Blackout by Robison Wells, HarperTeen, 2013
Dead Zone by Robison Wells, HarperTeen, 2014
As this is the second, and concluding book, in a series I thought I’d start with my review of the first book, Blackout. And hooray to Robison Wells for ending it at two, thus avoiding the filler middle book in a trilogy syndrome!
Teen terrorists with superpowers are crippling America’s infrastructure in this YA scifi action pageturner. They have been deliberately infected with the Erebus virus, which manifests itself with apparently random super-abilities. But now there are teens who have unwittingly caught the virus, though the authorities can’t tell the difference.
The story is told from four perspectives – Alec and Laura are terrorists, Aubrey and Jack are not – but the characters and voices are thinly developed and are little more than an extension of their powers: Alec can create false memories and is sneaky and manipulative; Aubrey is a shy wallflower who can make herself invisible.
Much like Wells’ Variant (Harper, 2011), the fast-paced plot sags a little in the middle then revs up to an explosive finale and cliffhanger ending. Questions about Erebus and the terrorists are left unanswered and, though the X-Men are at least acknowledged, the central ideas are somewhat derivative. Nonetheless, readers who enjoy high speed thrillers will find plenty to like about Blackout and will be eager for the sequel.
And here comes the sequel….
Russia has invaded the Pacific Northwest, using an incredibly powerful mutant who has the super-ability to knock out all power within an 8 mile radius. Aubrey and Jack are in the American army now, along with a couple of new lambda (as the mutants are referred to) friends, and they are put on the frontline to eliminate this weapon.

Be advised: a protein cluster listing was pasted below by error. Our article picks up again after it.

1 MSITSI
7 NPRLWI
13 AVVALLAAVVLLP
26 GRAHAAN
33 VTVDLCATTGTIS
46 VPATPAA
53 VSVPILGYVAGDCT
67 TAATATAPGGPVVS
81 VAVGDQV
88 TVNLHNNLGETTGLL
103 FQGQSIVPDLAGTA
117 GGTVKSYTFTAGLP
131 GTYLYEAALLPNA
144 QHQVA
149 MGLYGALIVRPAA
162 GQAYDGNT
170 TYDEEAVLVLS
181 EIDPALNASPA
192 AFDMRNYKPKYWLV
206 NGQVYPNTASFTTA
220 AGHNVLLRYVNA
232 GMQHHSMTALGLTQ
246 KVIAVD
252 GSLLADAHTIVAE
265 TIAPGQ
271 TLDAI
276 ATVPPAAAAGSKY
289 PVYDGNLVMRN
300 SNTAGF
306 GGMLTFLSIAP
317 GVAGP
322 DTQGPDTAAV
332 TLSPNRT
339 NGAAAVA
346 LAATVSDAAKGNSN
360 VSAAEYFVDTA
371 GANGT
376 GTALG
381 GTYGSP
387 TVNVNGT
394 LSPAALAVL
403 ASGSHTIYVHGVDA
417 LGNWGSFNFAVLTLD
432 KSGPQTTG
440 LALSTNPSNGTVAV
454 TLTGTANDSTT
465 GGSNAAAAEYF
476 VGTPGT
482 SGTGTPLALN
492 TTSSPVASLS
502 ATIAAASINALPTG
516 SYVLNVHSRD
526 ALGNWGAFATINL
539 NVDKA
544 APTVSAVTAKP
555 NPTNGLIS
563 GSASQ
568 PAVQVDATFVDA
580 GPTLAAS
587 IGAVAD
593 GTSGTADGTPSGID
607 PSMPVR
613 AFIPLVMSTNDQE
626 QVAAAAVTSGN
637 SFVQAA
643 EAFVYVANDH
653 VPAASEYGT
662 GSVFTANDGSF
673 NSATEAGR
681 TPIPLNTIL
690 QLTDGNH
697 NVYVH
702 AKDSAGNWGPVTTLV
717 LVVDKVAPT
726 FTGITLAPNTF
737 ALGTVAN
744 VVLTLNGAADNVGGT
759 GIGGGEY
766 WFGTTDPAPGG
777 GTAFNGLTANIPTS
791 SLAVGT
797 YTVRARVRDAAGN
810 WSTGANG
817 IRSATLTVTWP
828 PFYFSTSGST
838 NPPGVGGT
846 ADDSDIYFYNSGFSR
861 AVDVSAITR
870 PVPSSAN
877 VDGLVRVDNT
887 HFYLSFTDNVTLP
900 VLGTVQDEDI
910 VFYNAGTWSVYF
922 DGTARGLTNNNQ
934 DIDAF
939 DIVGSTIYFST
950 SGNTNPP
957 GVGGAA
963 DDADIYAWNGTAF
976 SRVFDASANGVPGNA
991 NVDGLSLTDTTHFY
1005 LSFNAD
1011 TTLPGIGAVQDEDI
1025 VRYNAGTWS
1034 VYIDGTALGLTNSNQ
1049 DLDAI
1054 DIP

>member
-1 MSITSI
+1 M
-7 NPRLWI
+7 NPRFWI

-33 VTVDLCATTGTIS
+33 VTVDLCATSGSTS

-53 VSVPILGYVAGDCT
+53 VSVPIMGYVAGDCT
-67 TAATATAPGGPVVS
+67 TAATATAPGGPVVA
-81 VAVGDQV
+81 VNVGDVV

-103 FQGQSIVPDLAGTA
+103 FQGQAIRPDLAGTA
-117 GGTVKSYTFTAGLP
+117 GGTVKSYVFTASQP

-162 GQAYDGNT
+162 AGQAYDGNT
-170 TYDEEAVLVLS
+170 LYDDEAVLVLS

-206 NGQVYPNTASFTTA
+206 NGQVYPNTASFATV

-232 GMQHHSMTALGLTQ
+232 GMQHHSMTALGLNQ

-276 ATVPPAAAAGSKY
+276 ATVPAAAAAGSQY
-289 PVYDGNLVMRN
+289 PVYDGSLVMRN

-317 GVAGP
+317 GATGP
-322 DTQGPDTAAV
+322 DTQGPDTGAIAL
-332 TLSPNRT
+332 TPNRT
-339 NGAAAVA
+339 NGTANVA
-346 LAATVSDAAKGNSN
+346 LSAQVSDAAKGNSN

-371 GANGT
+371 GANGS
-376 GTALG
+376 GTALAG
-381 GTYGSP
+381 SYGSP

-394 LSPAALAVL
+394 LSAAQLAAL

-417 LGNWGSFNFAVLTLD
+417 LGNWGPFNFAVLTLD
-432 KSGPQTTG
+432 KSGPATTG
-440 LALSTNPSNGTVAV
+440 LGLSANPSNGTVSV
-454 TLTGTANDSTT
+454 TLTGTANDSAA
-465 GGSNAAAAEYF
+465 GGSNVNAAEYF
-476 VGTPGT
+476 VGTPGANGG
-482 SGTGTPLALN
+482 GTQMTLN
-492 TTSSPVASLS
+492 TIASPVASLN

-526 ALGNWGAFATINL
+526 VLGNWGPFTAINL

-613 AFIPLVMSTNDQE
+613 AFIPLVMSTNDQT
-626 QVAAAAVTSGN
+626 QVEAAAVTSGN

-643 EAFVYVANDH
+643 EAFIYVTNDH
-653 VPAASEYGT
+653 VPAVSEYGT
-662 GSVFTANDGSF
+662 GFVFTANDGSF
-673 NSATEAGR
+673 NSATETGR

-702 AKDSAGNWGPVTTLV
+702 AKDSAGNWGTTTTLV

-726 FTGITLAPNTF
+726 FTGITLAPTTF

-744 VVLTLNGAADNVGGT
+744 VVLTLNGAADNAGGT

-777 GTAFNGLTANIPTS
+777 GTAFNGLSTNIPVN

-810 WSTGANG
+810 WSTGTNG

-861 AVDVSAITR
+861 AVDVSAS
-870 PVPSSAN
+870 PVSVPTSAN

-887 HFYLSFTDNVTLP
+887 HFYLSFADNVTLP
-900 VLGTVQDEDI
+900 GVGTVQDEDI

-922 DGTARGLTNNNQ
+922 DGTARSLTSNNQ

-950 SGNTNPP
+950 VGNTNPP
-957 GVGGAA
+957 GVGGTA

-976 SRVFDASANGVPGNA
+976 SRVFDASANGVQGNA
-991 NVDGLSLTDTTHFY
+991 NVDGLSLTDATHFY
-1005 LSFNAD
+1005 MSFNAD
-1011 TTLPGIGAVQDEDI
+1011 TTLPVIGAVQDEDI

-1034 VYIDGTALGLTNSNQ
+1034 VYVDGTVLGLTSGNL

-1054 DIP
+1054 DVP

As in the previous book, characterization in pretty shallow – plot and action thrills are the purpose – but it is structurally more coherent and tighter than Blackout, making it easily accessible as a standalone. Jack and Aubrey take up the lion’s share of the narrative, and the other two viewpoints, while significant subplots, are cursory. Explanations are clearly for cissies, so we never really get much of the big picture as to why bad ol’ Russia came up with this complicated plan to undermine the U.S., and questions raised in Blackout are quietly (and wisely) ignored – though they may have been covered in the Going Dark novella, which I haven’t read.
There are some thoughtful conversations on the use of the teens as “assets”, and some not very original thoughts about being a soldier (“war sucks”). Occasionally, Wells get a bit too Tom Clancy in his descriptions of guns and vehicles, which slows the pace and feels like padding. Though Aubrey, in particular, is affected by killing enemies, most of the lambdas become stoic about fighting a war pretty quickly, and the occasional reminiscence about burgers and dances bring the characters back to regular teendom.
All in all, Dead Zone is a rollercoaster action fest, and I felt that the clarity of the plotting made it a superior read to Blackout.